Michigan, University of,
main campus at Ann Arbor; state supported; coeducational; chartered 1817 at Detroit as the Catholepistemiad, or Univ., of Michigania, rechartered 1821 (as Univ. of Mich.) and 1837 (when it was relocated at Ann Arbor). The university system also maintains full campuses at Flint (1956) and Dearborn (1959), as well as centers throughout the state. Michigan has an outstanding school in astronomy and maintains two observatories at Ann Arbor and others at Portage Lake, Lake Angelus, and Bloemfontein, South Africa. At Ann Arbor are the Phoenix Memorial Laboratory, which carries on instruction and research in the peaceful uses of atomic energy, the Center for Great Lakes and Aquatic Science, and the Aeronautical Engineering Laboratory. Laboratories for manufacturing engineering and manufacturing systems are at Dearborn. Michigan has a noted law school; an extensive system of hospitals, clinics, and medical institutes; and several museums. The university library houses many notable collections including the Hubbard Collection on Imaginary Voyages, an outstanding papyrus collection, the Worcester collection on the Philippines, a collection on American colonial and Revolutionary history, and the Stellfeld music collection.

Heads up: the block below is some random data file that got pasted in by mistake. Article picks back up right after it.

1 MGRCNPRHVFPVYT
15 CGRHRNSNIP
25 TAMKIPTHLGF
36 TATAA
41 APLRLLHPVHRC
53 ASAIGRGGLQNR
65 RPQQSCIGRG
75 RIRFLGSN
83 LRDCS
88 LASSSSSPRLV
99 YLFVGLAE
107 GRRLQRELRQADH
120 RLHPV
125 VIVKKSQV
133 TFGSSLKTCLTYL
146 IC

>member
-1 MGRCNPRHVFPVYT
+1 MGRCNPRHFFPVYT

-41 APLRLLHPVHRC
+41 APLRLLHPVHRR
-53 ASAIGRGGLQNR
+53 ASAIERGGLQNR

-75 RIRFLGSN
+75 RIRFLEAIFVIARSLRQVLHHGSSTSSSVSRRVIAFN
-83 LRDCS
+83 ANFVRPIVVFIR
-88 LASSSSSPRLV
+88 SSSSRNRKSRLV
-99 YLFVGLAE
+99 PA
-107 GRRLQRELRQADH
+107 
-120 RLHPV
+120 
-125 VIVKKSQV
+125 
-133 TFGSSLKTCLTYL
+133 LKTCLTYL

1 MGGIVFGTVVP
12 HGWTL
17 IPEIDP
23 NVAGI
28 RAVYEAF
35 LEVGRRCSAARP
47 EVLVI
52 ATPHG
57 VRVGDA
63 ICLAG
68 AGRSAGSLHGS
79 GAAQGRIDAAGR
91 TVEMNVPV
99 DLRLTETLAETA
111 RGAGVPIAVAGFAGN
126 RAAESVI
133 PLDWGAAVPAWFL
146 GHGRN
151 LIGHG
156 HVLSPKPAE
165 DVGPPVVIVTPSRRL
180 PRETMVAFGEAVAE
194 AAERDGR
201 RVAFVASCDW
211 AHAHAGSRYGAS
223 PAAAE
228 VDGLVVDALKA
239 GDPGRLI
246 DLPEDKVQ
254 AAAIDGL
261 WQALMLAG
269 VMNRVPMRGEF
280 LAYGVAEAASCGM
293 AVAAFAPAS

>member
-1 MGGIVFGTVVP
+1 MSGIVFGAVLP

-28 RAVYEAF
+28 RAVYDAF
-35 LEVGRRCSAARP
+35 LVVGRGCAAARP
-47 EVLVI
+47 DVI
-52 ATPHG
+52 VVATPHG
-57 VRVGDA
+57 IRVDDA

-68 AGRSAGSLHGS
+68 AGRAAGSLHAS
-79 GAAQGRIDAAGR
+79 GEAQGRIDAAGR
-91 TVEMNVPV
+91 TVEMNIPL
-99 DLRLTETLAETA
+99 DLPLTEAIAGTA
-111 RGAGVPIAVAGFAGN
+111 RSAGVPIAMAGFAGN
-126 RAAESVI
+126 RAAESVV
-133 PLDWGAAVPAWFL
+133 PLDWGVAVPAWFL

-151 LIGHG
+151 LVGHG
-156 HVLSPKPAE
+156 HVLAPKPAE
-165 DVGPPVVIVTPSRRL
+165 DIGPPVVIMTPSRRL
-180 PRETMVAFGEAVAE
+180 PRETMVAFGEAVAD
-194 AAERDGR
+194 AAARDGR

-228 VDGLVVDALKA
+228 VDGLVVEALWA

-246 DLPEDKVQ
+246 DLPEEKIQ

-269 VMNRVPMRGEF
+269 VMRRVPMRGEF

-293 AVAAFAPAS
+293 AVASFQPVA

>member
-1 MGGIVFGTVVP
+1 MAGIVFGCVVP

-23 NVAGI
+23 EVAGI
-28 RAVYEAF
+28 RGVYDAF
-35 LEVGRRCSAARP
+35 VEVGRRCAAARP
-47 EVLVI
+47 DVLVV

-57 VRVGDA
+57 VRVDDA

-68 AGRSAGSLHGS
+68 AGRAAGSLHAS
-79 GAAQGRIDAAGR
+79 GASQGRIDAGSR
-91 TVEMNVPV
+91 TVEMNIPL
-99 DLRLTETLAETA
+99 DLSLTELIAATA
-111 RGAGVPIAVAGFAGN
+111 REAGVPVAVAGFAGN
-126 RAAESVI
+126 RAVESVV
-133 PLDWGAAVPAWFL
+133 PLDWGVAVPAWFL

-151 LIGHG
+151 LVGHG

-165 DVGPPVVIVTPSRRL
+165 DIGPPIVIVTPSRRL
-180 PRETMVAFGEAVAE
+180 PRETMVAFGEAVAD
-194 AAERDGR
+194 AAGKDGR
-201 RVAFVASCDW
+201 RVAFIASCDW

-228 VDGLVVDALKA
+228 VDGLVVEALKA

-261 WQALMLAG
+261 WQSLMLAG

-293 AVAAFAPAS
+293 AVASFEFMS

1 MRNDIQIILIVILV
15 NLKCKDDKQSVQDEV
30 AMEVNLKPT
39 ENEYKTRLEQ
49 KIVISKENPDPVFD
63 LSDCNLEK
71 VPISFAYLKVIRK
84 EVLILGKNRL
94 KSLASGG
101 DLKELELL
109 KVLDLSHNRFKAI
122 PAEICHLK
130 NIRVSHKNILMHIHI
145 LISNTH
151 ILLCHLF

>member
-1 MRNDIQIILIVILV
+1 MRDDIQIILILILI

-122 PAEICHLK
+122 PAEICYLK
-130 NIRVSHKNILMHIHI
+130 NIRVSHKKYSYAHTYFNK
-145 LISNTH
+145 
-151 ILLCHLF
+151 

See W. B. Shaw, ed., The University of Michigan (4 vol., 1942?58); H. H. Peckham, The Making of the University of Michigan, 1817?1967 (1967).
The Columbia Electronic Encyclopedia, 6th ed. Copyright 2012, Columbia University Press. All rights reserved.
See more Encyclopedia articles on: Colleges, U.S.